Kimberly P. Yow

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‘Devil-like figure’ lost in time uncovered in 230-year-old painting following restoration

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A “devil-like figure” featured in a painting by a renowned artist that’s more than 230 years old has been rediscovered after a recent restoration.

The discovery came as a result of conservation work done by the National Trust on a painting of a Shakespearean scene by 18th Century artist Joshua Reynolds, who died in 1792.

Referred to by the Trust as a “fiend,” an evil spirit or demon, the painted figure proved to be controversial at the time.

The figure, covered by layers of paint and varnish, was included in Reynolds’ painting based on a Shakespearean death scene, which was titled “The Death of Cardinal Beaufort.” Specifically, the painting shows a scene from Shakespeare’s “Henry VI, Part 2” with the king witnessing the death of Cardinal Beaufort.


The figure, which included fangs and a sinister expression, was painted at the head of the bed, just above the dying Beaufort’s head.

“It didn’t fit in with some of the artistic rules of the times to have a poetic figure of speech represented so literally in this monstrous figure,” said John Chu, the Trust’s senior national curator for pictures and sculpture. 

“While it was considered acceptable in literature to introduce the idea of a demon as something in the mind of a person, to include it visually in a painting gave it too physical a form. There were even people who argued that it should have been painted out, although records of conversations with the artist show he resisted such attempts to alter the work.”

The painting by Reynolds, first revealed at the Shakespeare Gallery in 1789, is one of four that the National Trust has conserved to mark the 300th anniversary of the artist’s birth.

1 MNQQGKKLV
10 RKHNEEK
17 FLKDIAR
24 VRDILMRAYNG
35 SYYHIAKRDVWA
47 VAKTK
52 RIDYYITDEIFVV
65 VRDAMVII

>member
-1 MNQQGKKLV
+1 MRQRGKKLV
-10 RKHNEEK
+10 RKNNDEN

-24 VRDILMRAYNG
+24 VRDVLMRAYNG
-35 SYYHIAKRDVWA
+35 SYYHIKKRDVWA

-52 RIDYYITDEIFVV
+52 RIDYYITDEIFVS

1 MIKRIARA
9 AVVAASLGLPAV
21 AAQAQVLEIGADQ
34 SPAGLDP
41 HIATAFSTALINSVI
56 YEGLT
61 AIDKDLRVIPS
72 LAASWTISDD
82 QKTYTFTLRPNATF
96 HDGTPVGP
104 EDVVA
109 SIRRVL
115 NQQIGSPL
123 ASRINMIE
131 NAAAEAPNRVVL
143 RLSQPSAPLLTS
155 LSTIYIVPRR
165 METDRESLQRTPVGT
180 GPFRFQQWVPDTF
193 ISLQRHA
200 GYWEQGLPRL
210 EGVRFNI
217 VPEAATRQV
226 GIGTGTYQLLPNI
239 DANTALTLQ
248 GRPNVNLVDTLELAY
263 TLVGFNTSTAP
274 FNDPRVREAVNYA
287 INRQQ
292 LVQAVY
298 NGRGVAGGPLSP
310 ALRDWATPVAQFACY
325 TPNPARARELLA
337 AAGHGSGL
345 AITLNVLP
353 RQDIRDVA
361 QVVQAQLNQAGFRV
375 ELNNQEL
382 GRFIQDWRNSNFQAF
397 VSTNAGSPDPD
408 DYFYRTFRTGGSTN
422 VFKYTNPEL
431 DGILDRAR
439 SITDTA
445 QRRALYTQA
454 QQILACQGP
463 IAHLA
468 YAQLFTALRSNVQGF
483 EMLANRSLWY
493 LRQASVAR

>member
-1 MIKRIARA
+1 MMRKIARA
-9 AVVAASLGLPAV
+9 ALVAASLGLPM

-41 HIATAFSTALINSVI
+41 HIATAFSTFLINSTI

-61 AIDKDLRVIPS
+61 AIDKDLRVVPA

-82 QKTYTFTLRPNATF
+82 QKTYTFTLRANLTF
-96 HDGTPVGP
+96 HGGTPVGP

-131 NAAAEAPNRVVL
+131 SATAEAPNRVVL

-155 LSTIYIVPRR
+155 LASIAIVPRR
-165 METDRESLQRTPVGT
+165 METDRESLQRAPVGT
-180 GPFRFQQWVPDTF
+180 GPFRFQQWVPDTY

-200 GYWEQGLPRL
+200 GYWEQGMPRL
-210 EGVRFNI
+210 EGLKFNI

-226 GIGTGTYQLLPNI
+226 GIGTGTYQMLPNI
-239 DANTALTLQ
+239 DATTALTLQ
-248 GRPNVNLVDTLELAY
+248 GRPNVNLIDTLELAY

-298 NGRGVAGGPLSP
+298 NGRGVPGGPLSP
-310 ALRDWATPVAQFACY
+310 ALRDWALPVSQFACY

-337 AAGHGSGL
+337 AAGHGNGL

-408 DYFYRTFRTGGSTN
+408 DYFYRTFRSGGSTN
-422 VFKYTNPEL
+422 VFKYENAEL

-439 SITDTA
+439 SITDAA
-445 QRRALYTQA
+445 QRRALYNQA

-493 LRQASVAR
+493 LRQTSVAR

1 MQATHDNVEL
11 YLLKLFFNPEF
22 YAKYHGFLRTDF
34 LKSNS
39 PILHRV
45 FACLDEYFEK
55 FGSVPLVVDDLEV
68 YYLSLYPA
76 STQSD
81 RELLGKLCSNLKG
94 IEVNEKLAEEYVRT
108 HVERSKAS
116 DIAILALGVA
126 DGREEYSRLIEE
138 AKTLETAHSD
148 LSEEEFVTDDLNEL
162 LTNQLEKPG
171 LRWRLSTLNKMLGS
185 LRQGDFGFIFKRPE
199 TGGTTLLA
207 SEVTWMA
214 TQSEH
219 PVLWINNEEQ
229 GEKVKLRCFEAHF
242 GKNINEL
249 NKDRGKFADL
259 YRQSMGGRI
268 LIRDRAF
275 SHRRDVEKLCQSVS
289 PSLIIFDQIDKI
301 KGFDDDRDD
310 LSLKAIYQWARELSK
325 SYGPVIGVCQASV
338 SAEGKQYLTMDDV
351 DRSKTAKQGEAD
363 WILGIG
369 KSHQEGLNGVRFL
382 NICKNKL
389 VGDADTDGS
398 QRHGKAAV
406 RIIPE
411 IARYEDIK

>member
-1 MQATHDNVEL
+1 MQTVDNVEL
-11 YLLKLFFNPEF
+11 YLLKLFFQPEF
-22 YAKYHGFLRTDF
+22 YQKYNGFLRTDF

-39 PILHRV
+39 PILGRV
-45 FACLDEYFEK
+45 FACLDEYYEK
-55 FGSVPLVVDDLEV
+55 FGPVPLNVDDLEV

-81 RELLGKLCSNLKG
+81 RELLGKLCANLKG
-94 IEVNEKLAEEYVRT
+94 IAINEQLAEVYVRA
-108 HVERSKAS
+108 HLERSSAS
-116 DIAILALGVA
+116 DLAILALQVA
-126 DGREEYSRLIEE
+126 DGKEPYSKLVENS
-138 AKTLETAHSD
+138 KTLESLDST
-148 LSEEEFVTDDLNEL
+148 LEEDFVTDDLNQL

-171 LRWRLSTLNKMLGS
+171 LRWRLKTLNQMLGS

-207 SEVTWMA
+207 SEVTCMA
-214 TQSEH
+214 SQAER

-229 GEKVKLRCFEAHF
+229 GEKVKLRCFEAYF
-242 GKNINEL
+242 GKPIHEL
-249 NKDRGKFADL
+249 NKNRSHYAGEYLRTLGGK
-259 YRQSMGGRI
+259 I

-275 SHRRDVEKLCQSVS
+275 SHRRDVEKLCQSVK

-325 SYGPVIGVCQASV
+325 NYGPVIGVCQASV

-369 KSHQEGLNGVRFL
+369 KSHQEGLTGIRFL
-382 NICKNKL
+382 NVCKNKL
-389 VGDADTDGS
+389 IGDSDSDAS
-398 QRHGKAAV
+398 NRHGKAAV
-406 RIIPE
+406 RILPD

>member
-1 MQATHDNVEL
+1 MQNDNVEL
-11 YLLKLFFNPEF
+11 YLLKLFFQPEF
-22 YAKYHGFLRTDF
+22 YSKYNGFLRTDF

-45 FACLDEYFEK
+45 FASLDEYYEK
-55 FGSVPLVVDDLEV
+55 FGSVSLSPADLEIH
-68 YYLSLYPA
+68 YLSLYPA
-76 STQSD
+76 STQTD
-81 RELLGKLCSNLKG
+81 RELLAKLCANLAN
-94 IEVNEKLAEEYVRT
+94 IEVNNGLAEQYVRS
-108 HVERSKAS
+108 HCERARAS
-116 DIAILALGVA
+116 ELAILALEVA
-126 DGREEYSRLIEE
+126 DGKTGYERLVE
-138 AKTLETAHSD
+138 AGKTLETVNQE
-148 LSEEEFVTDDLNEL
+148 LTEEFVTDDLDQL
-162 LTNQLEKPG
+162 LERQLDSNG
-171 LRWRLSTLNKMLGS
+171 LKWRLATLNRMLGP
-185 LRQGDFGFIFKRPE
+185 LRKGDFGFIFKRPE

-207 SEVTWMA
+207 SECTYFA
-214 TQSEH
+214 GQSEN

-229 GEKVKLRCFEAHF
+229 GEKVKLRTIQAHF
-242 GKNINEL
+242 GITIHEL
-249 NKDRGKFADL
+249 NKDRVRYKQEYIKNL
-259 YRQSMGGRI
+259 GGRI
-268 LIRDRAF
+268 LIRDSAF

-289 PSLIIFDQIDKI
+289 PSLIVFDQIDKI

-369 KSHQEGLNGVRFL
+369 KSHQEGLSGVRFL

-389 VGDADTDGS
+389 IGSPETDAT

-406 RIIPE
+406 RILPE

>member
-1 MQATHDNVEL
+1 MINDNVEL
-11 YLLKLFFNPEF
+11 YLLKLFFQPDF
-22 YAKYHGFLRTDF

The artwork by Reynolds was created at the end of his career as a commercial commission for the Shakespeare Gallery in London’s Pall Mall, which paid 500 guineas for the painting, according to the Trust.


“The gallery also created prints for sale and export, something Britain was dominant in at the time. Engraver Caroline Watson produced the plates for prints of the Reynolds painting, the first copies showing the fiend, although a second print run in 1792, after the artist’s death, showed an attempt to remove it from the printing plate,” the Trust noted.

“It perhaps isn’t a surprise that it had receded so far into the shadows of the picture. It appears it was misunderstood by early conservators,” Chu said of the figure’s disappearance. “Some decades after the painting was done, that area seems to have deteriorated into small islands of paint and become less clear due to the constituent parts of the paint. Degradation of successive varnish layers over the years made it even less visible.”

After being examined by painting experts at the National Trust, it became clear that the fiend in the artwork had been painted over by several people and included six layers of varnish.

“Reynolds is always difficult for conservators because of the experimental way he worked, often introducing unusual materials in his paint medium, striving for the effects he wanted to achieve,” said Becca Hellen, the Trust’s senior national conservator for paintings. 

“The area with the fiend was especially difficult. Because it is in the shadows, it was painted with earth browns and dark colors which would always dry more slowly, causing shrinkage effects. … With the layers added by early restorers, it had become a mess of misinterpretation and multiple layers of paints.

“This is a large painting, and we wanted to ensure that it still represented what Reynolds originally painted, which included allowing the fiend to be uncovered through removing all the non-original darkened varnishes and ensuring it still correctly showed its form and perspective with the work we did.”

The painting is now back on display at Petworth House in West Sussex after treatment.

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